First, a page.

Voters rejected more than half the school levies that were on Ohio ballots on Tuesday, making layoffs and other cuts likely in one of the state's big-city school districts and other school systems, officials said.
The levy's defeat in Cincinnati means layoffs are likely as officials try to close a $30 million budget gap for the public schools, which already have eliminated 200 jobs this year, The Cincinnati Enquirer reported. The district has not said how many additional positions could be cut.
"We believe our community supports us, they just didn't have the money," Superintendent Mary Ronan said. "We'd still like to thank all our voters. We came up a little bit short."
That $30 million gap is a big problem here in Cincy. As good as Tuesday's election was for the progressive transformation of the City Council, the school levy losing was a major blow as it went down 47-53%. Cincy schools will haveto make more serious cuts. It's bad in other counties in Ohio, too that saw new levies lose. Just how bad is it? This bad.
Districts that lost out at the polls had contingency plans in place to make up for the tax money they won't be receiving and will now move toward cutbacks, he said.
For example, the Westerville schools in suburban Columbus plan to eliminate all sports and other extracurricular activities next year, scale back busing to state minimums and eliminate about 175 teachers, The Columbus Dispatch reported. The planned cuts are "very grim," said Chris Williams, the Westerville teachers union president.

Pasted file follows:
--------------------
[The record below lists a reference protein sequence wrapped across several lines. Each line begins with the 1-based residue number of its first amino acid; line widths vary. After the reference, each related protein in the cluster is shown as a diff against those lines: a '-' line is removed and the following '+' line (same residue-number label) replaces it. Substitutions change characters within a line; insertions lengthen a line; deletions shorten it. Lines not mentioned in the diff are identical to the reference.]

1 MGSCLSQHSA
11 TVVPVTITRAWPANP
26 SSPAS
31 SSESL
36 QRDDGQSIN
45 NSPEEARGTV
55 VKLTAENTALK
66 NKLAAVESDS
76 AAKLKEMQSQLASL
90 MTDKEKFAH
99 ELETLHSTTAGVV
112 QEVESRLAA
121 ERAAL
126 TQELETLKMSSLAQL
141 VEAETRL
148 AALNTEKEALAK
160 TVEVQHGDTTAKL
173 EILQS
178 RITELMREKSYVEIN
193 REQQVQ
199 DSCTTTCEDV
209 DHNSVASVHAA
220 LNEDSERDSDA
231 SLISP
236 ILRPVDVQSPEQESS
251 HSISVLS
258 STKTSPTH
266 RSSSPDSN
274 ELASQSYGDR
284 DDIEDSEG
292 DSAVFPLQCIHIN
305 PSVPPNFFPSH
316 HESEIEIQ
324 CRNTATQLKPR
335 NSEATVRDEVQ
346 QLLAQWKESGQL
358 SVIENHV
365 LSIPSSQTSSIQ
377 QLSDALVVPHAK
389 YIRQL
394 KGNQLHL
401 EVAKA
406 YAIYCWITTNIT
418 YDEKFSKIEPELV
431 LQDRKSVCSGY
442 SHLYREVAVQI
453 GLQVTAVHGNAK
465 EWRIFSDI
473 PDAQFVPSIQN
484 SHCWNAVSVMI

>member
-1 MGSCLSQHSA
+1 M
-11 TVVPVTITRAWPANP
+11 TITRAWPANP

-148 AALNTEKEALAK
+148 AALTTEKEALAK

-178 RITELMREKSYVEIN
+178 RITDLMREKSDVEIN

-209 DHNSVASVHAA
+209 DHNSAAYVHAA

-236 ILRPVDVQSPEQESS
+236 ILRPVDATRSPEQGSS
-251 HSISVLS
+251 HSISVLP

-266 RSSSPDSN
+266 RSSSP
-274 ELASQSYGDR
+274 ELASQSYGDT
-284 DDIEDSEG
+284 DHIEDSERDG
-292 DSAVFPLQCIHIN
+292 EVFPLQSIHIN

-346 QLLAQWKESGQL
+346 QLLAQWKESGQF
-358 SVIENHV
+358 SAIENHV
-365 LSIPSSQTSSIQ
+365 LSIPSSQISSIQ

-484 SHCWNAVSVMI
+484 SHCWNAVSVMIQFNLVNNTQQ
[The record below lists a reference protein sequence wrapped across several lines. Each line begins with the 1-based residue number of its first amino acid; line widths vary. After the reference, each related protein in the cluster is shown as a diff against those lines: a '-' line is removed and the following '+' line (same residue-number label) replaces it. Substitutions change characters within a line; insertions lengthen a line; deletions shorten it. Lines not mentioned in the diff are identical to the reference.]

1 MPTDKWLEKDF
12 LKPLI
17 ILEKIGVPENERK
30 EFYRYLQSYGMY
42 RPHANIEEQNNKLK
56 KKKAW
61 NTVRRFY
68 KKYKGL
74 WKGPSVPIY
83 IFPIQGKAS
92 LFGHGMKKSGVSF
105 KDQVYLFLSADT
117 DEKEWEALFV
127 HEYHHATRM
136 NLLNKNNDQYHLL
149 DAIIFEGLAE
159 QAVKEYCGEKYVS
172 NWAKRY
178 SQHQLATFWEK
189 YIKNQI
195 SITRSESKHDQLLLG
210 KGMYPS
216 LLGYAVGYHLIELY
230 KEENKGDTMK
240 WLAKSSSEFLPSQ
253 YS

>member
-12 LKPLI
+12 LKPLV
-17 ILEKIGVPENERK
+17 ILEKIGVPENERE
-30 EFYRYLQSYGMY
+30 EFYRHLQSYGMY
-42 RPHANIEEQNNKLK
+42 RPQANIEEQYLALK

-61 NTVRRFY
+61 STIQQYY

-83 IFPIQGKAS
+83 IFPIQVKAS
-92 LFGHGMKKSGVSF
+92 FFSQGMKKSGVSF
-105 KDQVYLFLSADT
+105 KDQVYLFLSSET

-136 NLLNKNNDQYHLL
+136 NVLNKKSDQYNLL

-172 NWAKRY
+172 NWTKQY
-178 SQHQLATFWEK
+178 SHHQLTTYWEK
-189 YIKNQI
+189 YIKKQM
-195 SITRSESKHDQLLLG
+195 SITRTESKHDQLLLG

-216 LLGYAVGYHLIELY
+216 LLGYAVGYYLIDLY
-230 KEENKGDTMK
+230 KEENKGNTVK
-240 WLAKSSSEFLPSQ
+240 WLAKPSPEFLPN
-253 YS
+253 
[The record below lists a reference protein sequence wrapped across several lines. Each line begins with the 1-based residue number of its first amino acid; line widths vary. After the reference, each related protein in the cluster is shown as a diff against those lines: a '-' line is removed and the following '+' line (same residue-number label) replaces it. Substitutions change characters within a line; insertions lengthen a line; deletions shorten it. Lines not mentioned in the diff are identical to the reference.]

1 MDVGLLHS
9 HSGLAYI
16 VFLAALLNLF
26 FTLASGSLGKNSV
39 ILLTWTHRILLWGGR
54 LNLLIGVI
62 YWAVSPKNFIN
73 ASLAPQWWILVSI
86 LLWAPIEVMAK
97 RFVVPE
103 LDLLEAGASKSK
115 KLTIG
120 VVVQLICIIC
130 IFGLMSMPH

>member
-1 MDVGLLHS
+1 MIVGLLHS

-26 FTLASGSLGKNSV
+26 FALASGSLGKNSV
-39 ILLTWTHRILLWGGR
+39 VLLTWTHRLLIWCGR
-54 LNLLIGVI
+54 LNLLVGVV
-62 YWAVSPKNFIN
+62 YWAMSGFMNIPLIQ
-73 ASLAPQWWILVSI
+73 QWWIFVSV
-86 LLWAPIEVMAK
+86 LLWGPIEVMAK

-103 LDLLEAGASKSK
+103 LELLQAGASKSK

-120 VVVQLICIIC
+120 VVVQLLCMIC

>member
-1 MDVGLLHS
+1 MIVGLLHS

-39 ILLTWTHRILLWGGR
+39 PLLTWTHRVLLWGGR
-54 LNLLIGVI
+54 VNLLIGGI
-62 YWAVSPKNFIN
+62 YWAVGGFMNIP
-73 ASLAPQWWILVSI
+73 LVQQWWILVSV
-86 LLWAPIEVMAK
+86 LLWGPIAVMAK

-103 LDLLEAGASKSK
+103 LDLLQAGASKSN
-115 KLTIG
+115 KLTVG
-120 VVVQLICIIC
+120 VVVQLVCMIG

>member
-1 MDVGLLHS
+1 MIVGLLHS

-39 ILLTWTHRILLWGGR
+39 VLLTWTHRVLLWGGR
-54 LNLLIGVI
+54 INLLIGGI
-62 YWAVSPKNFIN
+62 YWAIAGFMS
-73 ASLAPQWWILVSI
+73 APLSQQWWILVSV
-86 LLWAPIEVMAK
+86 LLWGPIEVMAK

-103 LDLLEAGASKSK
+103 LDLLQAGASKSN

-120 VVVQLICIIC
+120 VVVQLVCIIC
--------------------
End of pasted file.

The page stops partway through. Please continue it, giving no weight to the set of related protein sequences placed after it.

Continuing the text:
The union battle may have been won this time, but the larger GOP war on government in the state is still going very much in favor of the Republicans wishing to dismantle as much of Ohio's public infrastructure as possible.
Oh, and the Tea Party in Ohio is already gearing up for their next assault on the middle-class: turning Ohio into a "right-to-work" state to eliminate what waning power unions in the Buckeye State have left.
The constitutional amendment would prevent any Ohio worker from being forced to join a union or pay union-fees as a condition of employment. There were provisions in Senate Bill 5 that would’ve enacted similar rules for public employees by eliminating “fair share” payments for those with bargaining-unit jobs that did not want to be union members and cancelling automatic paycheck deductions for political causes unless the employee gave written permission.
“Unions obviously are powerful political machines,” Thompson said. “One of the reasons for that is they have the ability to reach into the pocket of each of their workers through work and fair share fees and use them for political purposes.”
Passage of Issue 2 would’ve changed that — and greatly limited collective bargaining for public labor unions — but more than 2.1 million voters squashed those provisions on Tuesday.
The GOP will not give up until every union in the country is dead and gone, and every worker is at the complete whim of their employer. It's useful to keep that in mind. This is far from over.